The impact of my artwork on the community, especially those affected by sickle cell, emphasises the profound emotional and social influence of digital art. My works foster connection, raise awareness, and offer emotional resonance, thus validating their authenticity and importance as art. Through blending technology and human creativity, my art practice not only adheres to traditional art definitions but also expands them, demonstrating that art created with AI can evoke deep emotional responses and inspire change, just as conventional art does.

Raphael: For those unfamiliar with sickle cell disorder and its implications, can you please share what it is like living with sickle cell, and what do you hope your exhibition will achieve for you and your fellow artists?

Rizzy: Living with sickle cell has been a journey of both resilience and challenges. Each day brings its own set of hurdles, from managing pain crises to navigating healthcare systems. Through my art, I aim to shed light on these experiences, offering a glimpse into the reality of life with sickle cell. My exhibition serves as a platform to amplify the voices of not just myself, but also fellow artists who share similar journeys.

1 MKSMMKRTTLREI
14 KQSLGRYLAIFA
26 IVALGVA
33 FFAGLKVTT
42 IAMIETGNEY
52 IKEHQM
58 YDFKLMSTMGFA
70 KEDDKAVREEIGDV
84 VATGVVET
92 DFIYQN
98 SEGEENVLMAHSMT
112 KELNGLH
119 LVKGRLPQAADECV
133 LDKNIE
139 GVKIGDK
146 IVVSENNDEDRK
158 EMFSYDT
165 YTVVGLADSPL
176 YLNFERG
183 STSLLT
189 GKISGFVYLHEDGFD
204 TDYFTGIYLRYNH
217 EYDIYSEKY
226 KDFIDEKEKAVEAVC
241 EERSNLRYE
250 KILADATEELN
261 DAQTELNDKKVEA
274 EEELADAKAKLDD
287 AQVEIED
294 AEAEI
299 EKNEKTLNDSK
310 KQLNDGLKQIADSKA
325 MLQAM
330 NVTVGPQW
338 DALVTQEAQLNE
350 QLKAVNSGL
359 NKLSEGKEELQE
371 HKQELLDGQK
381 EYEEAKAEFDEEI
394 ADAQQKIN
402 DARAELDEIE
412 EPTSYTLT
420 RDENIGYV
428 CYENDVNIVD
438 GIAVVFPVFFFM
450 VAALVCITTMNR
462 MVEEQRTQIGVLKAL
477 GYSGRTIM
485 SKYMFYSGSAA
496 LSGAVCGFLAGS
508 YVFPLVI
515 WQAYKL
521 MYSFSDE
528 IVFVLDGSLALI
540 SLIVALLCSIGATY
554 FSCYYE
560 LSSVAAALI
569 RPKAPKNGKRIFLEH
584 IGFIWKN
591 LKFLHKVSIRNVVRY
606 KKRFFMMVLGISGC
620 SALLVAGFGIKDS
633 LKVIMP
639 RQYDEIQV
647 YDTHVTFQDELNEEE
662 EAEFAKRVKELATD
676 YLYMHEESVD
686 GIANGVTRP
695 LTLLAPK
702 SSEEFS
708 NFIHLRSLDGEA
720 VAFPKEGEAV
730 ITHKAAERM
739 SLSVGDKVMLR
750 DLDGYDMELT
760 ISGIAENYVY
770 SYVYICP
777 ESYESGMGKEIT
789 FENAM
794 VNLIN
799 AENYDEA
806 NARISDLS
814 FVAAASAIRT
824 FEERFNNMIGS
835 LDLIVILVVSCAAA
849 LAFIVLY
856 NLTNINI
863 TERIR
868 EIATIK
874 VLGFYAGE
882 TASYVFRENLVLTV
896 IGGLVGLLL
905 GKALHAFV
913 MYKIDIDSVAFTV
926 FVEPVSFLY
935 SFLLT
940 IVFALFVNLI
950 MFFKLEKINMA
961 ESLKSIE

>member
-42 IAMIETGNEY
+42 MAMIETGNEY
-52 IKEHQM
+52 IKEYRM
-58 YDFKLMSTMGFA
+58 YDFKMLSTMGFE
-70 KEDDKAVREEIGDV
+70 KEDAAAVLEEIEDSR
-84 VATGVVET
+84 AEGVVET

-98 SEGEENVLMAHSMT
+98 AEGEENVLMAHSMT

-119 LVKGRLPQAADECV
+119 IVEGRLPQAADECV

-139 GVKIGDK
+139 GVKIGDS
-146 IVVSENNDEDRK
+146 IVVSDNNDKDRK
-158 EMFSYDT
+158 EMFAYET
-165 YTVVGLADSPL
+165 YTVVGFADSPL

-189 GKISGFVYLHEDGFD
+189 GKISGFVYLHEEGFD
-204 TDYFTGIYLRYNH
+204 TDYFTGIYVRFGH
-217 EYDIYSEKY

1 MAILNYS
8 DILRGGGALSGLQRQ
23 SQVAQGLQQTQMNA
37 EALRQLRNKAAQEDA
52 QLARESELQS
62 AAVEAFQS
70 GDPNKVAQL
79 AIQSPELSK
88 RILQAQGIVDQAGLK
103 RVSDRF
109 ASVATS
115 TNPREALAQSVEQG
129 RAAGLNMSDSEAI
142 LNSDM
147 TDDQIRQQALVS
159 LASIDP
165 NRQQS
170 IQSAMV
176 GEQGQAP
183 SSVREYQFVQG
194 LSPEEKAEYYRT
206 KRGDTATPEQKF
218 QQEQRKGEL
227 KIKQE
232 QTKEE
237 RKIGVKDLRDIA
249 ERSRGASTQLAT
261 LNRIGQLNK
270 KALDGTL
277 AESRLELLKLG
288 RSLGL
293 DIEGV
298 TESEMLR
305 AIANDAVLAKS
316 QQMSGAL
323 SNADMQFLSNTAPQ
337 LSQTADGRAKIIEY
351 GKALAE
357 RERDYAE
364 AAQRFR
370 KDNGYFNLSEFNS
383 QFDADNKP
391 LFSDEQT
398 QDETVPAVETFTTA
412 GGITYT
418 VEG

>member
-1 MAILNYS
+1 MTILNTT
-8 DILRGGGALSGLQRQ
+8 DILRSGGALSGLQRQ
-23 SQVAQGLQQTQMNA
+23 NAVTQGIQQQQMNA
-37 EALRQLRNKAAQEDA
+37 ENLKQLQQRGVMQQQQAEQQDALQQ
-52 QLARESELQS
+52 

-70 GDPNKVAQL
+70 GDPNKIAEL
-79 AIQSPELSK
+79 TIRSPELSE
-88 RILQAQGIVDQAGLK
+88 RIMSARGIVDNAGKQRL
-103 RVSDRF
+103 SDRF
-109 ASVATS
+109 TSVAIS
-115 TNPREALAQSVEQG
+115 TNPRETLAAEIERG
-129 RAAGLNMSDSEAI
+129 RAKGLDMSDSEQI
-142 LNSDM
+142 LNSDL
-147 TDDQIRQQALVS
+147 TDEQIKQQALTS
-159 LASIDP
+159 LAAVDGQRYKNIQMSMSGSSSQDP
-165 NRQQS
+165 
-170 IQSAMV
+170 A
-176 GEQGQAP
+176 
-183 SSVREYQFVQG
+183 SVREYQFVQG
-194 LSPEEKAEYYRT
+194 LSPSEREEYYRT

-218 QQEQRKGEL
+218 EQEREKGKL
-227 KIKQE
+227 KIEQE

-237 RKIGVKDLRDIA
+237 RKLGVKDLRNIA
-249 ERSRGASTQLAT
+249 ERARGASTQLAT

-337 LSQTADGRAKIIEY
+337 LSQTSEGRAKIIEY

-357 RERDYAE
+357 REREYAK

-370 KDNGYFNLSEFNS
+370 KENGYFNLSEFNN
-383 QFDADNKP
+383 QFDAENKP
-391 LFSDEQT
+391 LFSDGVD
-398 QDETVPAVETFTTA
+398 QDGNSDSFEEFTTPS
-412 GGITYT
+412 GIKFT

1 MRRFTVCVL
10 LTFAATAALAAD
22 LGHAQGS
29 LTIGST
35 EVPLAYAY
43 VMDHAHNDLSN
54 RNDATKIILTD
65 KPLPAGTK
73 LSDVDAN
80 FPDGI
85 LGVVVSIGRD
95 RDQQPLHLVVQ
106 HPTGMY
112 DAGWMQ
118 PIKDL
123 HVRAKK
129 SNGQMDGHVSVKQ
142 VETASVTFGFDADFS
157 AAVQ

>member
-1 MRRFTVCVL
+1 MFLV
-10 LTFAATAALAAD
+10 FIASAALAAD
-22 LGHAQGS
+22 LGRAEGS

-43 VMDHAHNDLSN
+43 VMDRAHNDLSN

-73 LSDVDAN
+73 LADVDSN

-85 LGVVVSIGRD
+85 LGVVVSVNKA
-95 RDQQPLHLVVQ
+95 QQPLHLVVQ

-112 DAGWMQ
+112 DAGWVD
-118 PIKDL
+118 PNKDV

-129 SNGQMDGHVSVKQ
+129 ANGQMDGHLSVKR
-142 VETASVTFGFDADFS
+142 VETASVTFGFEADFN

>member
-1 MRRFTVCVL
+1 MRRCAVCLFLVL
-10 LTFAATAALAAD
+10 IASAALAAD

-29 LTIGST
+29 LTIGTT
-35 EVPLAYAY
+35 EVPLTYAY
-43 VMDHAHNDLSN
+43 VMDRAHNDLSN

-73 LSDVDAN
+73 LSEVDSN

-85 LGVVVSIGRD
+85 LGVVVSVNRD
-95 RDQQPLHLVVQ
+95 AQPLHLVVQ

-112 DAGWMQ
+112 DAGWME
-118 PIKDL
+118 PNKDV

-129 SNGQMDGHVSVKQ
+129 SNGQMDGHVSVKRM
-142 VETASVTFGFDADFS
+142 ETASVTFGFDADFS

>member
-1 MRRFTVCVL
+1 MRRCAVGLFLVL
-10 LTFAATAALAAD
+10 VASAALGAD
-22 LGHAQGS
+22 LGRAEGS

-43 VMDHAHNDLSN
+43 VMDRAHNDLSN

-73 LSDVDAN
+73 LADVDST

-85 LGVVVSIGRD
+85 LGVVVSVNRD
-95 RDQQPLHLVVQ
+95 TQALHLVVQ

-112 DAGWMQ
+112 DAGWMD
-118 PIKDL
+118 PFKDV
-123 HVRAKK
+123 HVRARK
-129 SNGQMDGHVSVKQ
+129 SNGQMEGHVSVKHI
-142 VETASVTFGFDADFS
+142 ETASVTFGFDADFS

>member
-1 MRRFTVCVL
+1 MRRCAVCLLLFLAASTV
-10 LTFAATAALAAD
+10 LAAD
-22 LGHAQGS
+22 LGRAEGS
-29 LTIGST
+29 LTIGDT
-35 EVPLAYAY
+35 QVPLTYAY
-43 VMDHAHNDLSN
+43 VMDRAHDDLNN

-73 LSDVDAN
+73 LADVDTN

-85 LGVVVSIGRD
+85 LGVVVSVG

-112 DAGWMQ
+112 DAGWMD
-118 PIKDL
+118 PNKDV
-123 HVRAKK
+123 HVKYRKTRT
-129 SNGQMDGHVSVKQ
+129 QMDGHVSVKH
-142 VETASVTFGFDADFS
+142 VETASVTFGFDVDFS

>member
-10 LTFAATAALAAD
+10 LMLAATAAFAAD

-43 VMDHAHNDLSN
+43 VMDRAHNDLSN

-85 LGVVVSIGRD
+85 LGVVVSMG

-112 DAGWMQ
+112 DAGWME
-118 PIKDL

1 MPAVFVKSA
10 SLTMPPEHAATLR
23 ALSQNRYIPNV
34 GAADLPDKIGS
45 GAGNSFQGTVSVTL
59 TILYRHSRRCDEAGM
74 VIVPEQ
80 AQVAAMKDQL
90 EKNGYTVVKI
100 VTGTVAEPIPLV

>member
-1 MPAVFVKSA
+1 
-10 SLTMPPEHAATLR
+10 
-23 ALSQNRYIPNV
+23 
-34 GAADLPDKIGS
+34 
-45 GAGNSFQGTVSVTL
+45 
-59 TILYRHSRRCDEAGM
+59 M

Rizzy Akanji: Artivism in the age of AI
Images courtesy of Akanji Studio

By showcasing our creations, I hope to heighten awareness and understanding of the complexities of sickle cell disease. Moreover, I want individuals living with sickle cell to feel seen, loved, and heard—to know that their stories matter and that they are not alone in their struggles. Ultimately, I envision this exhibition as a catalyst for empathy, sparking conversations and fostering greater compassion towards those affected by sickle cell.